Last year, predictions abounded that COVID-19 would spark a rise in life insurance sales — and it did. A LIMRA study released in May 2021 confirmed those predictions, with new policies increasing 11% year over year. With so many Americans joining or returning to the life insurance fold, advisors should work to ensure clients are well versed on all their options, including permanent life.
For many Americans — particularly those in the middle class — the main point of life insurance is the death benefit: how much security they want their families to have once the client is gone. However, they may not be aware of the living benefits that permanent life offers them while they’re still alive. Explaining these benefits while interest in life insurance remains high can help set clients up for greater retirement and overall financial security.
Working Toward Permanent Life
While high-income earners are typically seen as best suited for a permanent life policy, most clients making at least $70,000 per year can at least consider it. As long as clients are saving at least $300 a month on top of 401(k) contributions and emergency fund upkeep, permanent life is probably an option worth exploring.
Before discussing permanent life with your client, make sure they’re covering the financial basics first: emergency funds, fun money and 401(k) contributions up to an employer-matching level. It’s possible to afford permanent life insurance with moderate levels of debt, but the extreme, six-figure levels of student debt that come with medical or law school are too high. Any debt that has an interest rate of 5% or higher should be reduced before a permanent life policy is purchased.
Some clients may think they’re too old for permanent life, but here is no hard age cutoff for the policy. Older clients will need to contribute more to a policy now to make full use of it in retirement, but that is a perfectly feasible plan if they have the necessary extra income.
You may need to explain the basics of permanent life and how it can create retirement income for middle-income clients. Walk them through how most permanent life policies place part of the monthly premium — and, in some cases, extra contributions — in a cash value investment account. This fund grows tax-deferred like a typical 401(k) or individual retirement account.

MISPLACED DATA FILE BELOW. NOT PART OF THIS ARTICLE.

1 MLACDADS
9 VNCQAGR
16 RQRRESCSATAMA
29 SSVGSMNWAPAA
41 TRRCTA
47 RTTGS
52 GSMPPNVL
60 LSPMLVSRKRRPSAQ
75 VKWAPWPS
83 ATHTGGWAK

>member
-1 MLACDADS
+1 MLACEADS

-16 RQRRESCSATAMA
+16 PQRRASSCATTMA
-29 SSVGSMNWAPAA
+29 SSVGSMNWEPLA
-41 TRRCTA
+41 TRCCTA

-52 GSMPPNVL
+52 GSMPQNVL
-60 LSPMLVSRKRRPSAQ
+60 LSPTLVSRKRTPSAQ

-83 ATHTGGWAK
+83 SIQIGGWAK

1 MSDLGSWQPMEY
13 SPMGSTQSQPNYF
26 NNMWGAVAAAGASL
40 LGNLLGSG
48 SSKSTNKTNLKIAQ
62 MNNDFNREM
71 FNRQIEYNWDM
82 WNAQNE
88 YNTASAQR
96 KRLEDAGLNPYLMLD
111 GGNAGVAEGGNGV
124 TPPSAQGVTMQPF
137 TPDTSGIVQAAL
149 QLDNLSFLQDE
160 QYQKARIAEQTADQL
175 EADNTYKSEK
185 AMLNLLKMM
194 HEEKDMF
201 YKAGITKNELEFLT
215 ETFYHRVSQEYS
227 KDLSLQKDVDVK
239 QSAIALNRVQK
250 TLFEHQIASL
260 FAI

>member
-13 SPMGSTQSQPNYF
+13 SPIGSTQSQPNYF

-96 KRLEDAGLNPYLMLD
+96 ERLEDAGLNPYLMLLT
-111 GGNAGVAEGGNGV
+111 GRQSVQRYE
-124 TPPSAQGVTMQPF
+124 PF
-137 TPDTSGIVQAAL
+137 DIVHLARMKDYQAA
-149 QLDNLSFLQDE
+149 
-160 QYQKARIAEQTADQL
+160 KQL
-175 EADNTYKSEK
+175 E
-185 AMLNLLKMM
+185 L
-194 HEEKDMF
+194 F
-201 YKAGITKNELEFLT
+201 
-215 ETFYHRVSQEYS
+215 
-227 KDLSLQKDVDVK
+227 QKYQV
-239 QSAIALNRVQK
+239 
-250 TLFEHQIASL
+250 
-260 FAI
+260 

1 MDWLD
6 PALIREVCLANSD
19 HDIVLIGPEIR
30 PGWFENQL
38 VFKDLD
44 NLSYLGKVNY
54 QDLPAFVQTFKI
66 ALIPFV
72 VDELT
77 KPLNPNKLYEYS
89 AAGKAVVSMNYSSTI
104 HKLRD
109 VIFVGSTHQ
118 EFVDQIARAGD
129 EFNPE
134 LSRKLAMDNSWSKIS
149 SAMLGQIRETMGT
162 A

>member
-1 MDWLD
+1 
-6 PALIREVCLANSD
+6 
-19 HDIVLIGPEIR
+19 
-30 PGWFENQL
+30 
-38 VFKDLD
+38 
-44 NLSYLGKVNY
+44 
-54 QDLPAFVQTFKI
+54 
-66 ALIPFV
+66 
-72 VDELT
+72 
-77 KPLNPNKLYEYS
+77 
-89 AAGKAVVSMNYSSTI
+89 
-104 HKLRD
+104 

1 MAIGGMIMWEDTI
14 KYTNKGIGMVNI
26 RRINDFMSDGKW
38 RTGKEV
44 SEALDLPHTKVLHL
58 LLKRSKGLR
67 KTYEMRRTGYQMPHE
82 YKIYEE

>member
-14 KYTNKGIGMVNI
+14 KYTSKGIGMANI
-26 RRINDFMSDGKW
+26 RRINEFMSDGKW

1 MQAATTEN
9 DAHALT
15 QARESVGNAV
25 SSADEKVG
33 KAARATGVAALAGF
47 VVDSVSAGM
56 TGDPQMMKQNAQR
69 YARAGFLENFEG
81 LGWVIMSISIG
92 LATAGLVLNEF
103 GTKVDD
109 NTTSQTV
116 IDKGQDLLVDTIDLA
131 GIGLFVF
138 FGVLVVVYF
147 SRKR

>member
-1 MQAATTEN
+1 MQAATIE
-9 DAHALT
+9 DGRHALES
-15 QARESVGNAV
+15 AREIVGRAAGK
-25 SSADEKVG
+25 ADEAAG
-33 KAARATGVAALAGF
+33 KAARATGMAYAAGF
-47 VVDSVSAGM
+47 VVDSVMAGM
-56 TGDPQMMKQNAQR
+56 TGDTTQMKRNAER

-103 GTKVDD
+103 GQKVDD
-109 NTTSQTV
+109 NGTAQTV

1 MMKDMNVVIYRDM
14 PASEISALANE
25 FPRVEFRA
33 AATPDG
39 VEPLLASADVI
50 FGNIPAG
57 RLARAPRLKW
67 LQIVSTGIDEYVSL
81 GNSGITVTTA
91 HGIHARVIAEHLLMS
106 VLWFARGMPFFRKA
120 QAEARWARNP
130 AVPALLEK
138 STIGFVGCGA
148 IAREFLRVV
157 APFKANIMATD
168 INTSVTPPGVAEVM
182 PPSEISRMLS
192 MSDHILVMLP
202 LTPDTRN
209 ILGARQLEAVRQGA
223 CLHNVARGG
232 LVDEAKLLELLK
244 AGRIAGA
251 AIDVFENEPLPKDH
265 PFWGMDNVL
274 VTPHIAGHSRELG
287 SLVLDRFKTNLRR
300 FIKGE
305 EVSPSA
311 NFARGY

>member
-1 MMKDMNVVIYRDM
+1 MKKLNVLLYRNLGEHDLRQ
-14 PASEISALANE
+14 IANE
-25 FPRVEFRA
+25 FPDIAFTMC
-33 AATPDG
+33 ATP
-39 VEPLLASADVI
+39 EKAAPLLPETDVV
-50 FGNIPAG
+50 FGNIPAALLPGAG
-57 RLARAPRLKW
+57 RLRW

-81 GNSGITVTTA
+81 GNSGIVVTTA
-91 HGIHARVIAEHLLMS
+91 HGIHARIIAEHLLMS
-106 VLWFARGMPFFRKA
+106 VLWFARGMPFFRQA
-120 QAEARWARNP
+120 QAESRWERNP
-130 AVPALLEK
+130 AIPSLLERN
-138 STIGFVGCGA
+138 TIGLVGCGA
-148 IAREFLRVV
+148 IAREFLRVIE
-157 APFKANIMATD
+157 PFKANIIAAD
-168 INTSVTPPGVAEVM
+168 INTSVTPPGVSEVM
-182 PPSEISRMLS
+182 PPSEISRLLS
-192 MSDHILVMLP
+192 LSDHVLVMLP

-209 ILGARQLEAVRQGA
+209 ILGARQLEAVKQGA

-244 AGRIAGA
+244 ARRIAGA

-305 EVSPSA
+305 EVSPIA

Although the disadvantage is that these cash funds usually grow at a lower rate than the market, the upside is that clients can take advantage of their policy’s cash value without ever paying any taxes.
If they have a large enough cash value in their permanent life policy, clients can generate retirement income by taking out loans against that cash value. While this does require clients to put a substantial amount of money into the policy over time, these loans are tax-free and low-interest and don’t have to be paid back. The amount of any loans left unpaid is simply subtracted from the remaining death benefit. For middle-income clients who can handle the high premiums, this can be a stable and attractive source of tax-free retirement income.
Some middle-income clients may hesitate at the idea of taking out so many loans, even after they learn they don’t have to pay them back. This is an opportunity for advisors to explain another advantage of these loans; since the loans aren’t withdrawals from investment accounts, permanent life cash value accounts will retain more value and generate more income than an IRA, 401(k) or bond fund with an equal value at the start of retirement. To put it simply, permanent life cash value lasts longer than traditional retirement accounts.
Loans taken out against a permanent life policy’s cash value can be used for more than just retirement income, and this factor can be attractive to middle-income clients. They can be used for big-ticket items such as weddings or their children’s college. The low interest rates mean they can also be used to pay off higher-interest debt, such as student or auto loans. Plus, neither the cash value of a permanent life policy nor any loans against it count toward the expected family contribution for a child’s college expenses under the Free Application for Federal Student Aid.
Permanent life often comes with riders that allow the use of a death benefit to pay for long-term care needs or a suspension of premiums for long-term disabilities. These riders offer a crucial part of retirement security, especially considering the high numbers of Americans who will either become disabled or need long-term care.
Not everyone will need permanent life, nor is everyone qualified for it. But for middle-income clients seeking both a death benefit and retirement security after COVID-19, advisors can guide them through permanent life options and find the best-fitting, individualized solution.